When children are seeking asylum in the U.K. alone or separated from their parents, the government puts them up in hotel rooms for temporary accommodation. They have done so since 2021 and have temporarily accommodated 4,600 children in that time. However, Simon Murray, the parliamentary undersecretary of state at the Home Office, said that 200 of the children placed in those hotels are missing, including at least 13 who are under the age of 16.

In response to this information, a collection of more than 100 charities sent a letter to the Prime Minister demanding the end of the procedure of placing kids in hotels over safety concerns. The letter says that these children are at risk of trafficking and exploitation by staying in these hotels alone.

Other officials have echoed these concerns, claiming these hotels are targets for organized crime where people use these vulnerable children for labor or trafficking.

Parliament Calls Incident “Horrific”

Murray told the House of Lords on Monday that despite the media reports, his department does not know of any kidnapping cases, though they are investigating. He went on to say there are many reasons why children go missing. 

However, lawmakers were not appeased by Murray’s assurances. In a later debate, one member of Parliament called the missing cases “horrific” and another said that it was “putting children at risk.”  The children’s commissioner for England also reportedly chimed in asking for, quote “assurances on the steps being taken to safeguard the children.” 

Murray went on to say that the use of hotels for asylum-seeking children will hopefully be phased out as soon as possible but did not give a timeline. 

The nonprofit Refugee Council called on the government in a tweet to spare no expense in the location of these missing kids.

See what others are saying: (Washington Post) (The Guardian) (The Telegraph)

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100,000 U.K. Nurses Launch Biggest Strike in NHS History

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Opposition leader Keir Starmer called the strike “a badge of shame on this government.”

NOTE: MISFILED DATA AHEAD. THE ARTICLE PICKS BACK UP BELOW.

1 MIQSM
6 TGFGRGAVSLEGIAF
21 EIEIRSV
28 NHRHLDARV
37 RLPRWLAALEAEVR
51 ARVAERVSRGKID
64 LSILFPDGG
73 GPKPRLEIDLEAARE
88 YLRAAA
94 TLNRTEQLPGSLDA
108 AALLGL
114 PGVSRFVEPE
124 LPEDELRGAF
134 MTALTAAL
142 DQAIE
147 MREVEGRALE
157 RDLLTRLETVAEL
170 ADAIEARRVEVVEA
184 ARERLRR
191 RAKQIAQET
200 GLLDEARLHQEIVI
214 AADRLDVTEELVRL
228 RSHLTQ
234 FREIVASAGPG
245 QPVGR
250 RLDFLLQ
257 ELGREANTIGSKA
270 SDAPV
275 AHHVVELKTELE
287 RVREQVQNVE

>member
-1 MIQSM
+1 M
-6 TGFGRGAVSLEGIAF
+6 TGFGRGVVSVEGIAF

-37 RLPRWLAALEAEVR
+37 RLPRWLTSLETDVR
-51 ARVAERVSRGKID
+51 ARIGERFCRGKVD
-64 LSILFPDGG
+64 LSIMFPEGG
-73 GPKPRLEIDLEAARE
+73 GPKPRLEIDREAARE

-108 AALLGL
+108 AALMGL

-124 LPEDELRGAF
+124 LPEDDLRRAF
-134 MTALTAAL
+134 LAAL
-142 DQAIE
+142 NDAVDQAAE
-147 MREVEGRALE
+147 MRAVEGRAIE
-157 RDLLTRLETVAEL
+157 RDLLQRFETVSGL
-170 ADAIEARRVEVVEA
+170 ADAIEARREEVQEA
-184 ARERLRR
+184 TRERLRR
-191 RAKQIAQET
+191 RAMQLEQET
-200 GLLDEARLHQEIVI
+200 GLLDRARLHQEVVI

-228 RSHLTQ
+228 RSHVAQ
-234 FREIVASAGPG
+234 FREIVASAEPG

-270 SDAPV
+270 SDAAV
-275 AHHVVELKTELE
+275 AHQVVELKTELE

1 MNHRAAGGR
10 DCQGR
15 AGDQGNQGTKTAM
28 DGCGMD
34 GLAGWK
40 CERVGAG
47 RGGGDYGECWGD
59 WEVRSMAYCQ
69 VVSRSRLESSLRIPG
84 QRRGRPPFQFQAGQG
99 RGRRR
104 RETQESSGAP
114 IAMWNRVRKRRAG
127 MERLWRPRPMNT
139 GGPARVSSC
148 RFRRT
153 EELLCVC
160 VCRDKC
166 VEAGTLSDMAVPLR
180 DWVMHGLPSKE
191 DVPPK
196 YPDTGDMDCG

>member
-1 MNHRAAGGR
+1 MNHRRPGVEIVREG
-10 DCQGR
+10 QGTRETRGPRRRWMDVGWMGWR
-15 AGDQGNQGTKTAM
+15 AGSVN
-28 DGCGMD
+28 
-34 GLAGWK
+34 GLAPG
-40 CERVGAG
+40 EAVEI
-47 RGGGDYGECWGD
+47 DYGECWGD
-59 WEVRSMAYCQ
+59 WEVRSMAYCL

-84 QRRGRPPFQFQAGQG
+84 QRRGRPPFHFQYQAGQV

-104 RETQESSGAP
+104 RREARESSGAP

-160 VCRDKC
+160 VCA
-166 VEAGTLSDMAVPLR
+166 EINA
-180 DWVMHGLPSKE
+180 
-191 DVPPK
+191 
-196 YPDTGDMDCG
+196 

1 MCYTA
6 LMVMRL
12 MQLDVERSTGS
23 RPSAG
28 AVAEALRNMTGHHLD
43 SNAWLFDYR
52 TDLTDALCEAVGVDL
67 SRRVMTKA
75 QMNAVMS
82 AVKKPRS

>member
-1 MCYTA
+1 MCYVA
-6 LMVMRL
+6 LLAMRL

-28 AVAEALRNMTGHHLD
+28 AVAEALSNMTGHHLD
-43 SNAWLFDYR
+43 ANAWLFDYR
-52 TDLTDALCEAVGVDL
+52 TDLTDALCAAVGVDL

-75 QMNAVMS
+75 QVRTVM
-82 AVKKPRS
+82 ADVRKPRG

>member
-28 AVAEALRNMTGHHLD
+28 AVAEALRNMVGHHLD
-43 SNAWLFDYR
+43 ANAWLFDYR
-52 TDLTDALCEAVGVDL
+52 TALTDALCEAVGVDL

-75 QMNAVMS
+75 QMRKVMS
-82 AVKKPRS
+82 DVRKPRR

The NHS Grinds to a Halt

Some 100,000 members of the Royal College of Nursing (RCN), the United Kingdom’s largest nursing union, launched a historic 12-hour strike Thursday after the government refused to negotiate on higher pay.

The work stoppage, which spans England, Wales, and Northern Ireland, is only the second in the RCN’s 106-year history and the largest the NHS has ever seen. It marks the breaking point for many underpaid nurses and the culmination of a years-long decline in the NHS’s quality of care, put under increasing stress by severe staffing shortages.

Although most NHS staff in England and Wales received a pay rise of around £1,400 this year, worth about 4% on average for nurses, they say it has not kept up with inflation as Britain plunges deeper into a cost-of-living crisis.

When inflation is accounted for, nurses’ pay dropped 1.2% every year from 2010 to 2017, according to the Health Foundation.

Meanwhile, the number of patients waiting for care has reached a record 7.2 million in England, or over one in eight residents, more than double what it was seven years ago.

In July, the cross-party Commons Health and Social Care Select Committee estimated the staffing shortfall could be as high as 50,000 nurses and 12,000 doctors, what one MP called the “greatest workforce crisis in history.”

Many nurses argue that boosting pay will help hospitals recruit more staff.

The RCN demanded a pay raise 5% above the retail rate of inflation, which amounts to a 19% increase, but both Prime Minister Rishi Sunak and the government’s health secretary have claimed that’s not affordable.

During Thursday’s strike, partial staffing continued to remain open for urgent care such as chemotherapy, kidney dialysis, and children’s accident and neonatal units.